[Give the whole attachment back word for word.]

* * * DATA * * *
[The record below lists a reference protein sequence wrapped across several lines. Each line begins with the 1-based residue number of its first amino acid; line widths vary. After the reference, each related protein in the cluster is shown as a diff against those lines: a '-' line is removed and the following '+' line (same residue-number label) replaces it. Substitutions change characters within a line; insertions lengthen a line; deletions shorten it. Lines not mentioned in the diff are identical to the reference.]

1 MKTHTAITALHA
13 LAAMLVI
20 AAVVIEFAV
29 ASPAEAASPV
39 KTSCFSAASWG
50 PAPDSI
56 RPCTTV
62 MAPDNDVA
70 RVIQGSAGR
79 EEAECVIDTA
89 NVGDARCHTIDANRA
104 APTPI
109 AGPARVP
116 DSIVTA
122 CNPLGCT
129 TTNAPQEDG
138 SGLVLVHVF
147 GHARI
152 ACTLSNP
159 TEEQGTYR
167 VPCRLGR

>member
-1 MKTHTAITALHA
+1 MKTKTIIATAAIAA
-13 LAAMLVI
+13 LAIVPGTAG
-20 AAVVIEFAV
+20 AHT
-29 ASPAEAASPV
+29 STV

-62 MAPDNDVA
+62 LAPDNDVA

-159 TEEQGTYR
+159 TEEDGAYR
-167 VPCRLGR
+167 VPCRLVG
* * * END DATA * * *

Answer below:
[The record below lists a reference protein sequence wrapped across several lines. Each line begins with the 1-based residue number of its first amino acid; line widths vary. After the reference, each related protein in the cluster is shown as a diff against those lines: a '-' line is removed and the following '+' line (same residue-number label) replaces it. Substitutions change characters within a line; insertions lengthen a line; deletions shorten it. Lines not mentioned in the diff are identical to the reference.]

1 MKTHTAITALHA
13 LAAMLVI
20 AAVVIEFAV
29 ASPAEAASPV
39 KTSCFSAASWG
50 PAPDSI
56 RPCTTV
62 MAPDNDVA
70 RVIQGSAGR
79 EEAECVIDTA
89 NVGDARCHTIDANRA
104 APTPI
109 AGPARVP
116 DSIVTA
122 CNPLGCT
129 TTNAPQEDG
138 SGLVLVHVF
147 GHARI
152 ACTLSNP
159 TEEQGTYR
167 VPCRLGR

>member
-1 MKTHTAITALHA
+1 MKTKTIIATAAIAA
-13 LAAMLVI
+13 LAIVPGTAG
-20 AAVVIEFAV
+20 AHT
-29 ASPAEAASPV
+29 STV

-62 MAPDNDVA
+62 LAPDNDVA

-159 TEEQGTYR
+159 TEEDGAYR
-167 VPCRLGR
+167 VPCRLVG